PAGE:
Manah Power ownership transferred to the Omani government

Published: 5 May 2020 - 9:53 a.m.
By: Baset Asaba

Manah Power, the first privately procured Independent Power Project (IPP) in Oman and the wider Middle East region at the time, has transferred ownership to the Omani government.

This follows the expiry of a Power Purchase Agreement (PPA) between United Power Company (UPC), a publicly traded joint stock entity, and state-owned Oman Power and Water Procurement Company (OPWP), the sole offtaker of all electricity and related water output under the sector law in the Sultanate.

The Build-Own-Operate-Transfer (BOOT) model under which Manah IPP was developed in the 90s stipulated an eventual transfer of assets to the government – a feature that was conspicuously absent from subsequent IPP procurements.

On Sunday, Muscat-based UPC announced that OPWP – part of Nama Group (formerly The Electricity Holding Company) — had exercised its prerogative on behalf of the Omani government to acquire the 264-megawatt (MW) gas-powered facility in line with the terms of the PPA.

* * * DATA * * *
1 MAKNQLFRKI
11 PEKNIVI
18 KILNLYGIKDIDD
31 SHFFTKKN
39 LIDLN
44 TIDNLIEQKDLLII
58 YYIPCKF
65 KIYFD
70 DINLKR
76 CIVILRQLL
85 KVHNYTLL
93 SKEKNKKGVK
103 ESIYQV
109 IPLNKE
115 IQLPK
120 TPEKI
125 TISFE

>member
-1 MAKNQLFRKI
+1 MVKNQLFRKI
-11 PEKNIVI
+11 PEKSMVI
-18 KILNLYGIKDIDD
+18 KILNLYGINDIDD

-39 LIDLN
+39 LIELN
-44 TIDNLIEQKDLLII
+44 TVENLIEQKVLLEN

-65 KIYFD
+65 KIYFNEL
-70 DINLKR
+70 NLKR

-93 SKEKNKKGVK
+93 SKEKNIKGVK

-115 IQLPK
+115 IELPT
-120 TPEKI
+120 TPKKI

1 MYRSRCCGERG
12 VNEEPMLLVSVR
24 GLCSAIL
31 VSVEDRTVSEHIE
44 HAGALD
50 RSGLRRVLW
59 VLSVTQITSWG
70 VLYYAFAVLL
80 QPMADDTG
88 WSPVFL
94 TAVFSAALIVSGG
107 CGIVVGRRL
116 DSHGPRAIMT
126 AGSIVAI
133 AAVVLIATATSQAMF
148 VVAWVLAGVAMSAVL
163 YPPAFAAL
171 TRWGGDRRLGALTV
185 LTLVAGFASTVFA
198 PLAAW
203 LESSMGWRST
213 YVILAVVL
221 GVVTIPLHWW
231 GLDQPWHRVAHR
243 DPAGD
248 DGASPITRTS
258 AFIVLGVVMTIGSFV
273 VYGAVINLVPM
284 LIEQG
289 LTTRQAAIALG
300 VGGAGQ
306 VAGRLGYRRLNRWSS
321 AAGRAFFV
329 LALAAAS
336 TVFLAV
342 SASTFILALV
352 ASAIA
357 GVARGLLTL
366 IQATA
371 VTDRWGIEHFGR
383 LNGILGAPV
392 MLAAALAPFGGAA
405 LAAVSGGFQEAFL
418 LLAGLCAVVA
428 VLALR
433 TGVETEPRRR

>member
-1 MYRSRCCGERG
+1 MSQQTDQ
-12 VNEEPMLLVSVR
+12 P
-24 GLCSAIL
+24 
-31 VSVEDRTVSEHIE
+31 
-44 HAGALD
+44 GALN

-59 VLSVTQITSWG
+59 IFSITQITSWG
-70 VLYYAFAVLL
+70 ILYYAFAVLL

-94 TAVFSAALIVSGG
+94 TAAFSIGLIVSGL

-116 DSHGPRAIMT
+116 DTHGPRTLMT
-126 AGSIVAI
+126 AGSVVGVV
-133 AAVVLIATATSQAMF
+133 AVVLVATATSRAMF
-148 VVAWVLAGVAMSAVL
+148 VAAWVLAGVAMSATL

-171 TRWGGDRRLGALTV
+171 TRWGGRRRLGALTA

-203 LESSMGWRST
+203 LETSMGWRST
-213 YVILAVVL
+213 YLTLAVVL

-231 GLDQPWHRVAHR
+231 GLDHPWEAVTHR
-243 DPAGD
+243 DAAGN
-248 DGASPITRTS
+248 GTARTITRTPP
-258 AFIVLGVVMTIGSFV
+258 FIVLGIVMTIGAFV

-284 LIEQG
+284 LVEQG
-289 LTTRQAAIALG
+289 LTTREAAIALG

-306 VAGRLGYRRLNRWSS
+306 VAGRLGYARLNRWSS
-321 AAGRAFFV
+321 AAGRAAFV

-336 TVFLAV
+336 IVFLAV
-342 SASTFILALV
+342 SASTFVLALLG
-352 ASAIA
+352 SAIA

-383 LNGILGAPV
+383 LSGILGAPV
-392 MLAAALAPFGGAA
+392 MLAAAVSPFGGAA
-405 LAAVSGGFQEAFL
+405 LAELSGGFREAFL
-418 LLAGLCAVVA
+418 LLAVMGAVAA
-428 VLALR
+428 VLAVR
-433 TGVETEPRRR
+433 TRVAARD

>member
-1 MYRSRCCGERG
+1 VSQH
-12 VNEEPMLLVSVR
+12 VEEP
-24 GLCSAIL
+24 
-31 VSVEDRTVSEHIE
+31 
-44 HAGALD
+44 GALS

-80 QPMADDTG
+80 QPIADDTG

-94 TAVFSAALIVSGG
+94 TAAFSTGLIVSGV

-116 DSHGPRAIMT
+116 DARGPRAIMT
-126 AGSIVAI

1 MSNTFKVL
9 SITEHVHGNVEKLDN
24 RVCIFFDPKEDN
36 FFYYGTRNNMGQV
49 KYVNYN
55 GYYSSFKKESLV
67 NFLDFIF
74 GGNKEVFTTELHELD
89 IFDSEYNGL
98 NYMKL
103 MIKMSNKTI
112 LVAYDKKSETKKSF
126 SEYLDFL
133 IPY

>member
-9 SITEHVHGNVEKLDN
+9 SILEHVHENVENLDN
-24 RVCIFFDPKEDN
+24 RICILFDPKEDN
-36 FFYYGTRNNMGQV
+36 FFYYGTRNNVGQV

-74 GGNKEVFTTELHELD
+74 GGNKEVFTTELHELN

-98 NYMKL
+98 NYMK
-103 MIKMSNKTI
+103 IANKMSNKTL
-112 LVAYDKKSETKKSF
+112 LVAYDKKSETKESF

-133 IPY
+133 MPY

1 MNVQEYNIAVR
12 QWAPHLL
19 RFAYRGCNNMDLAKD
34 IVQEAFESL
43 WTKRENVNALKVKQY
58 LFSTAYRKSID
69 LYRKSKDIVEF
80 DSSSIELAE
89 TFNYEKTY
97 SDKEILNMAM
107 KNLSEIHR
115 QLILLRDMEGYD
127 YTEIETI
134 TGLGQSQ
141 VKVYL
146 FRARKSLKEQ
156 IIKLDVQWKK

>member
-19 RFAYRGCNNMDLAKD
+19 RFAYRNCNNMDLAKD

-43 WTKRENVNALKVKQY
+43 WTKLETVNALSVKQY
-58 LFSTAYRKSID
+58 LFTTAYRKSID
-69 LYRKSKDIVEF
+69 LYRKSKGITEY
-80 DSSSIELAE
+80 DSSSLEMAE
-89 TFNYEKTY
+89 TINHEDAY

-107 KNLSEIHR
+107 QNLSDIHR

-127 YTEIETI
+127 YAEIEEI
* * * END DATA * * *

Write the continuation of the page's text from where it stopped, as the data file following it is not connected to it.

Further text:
It follows an earlier effort, albeit unsuccessful, by the state-owned procurer to negotiate an ‘Ancillary Services Agreement’ designed to maintain the status quo beyond the contractual transfer date of May 1, 2020.

“After a detailed discussion, OPWP has now decided to pursue their right under the PPA for the transfer of the plant and staff to its nominee, Nama Holding Company, on 1 May 2020. We have initiated all necessary work to process the transfer as per the aspiration of the Government of Oman,” said Murtadha bin Ahmed Sultan, Chairman of the Board of Directors, United Power Company, in a filing to the Capital Market Authority (CMA).

Located in Wilayat of Manah in Al Dakhiliyah Governorate, the gas-fired facility was the first privately developed and owned power plant when it was brought into operation in stages starting in 1996. The project provided a useful template for the procurement of new privately developed and financed power and water schemes that underscore the success of the Omani government’s pioneering efforts to unbundle, restructure and privatize this critical sector.

Unlike subsequent IPPs that were developed under the Build-Own-Operate (BOO) model, Manah was conceived and implemented under the BOOT model at a time when Oman was blazing a new trail in privately procured power projects in the region.

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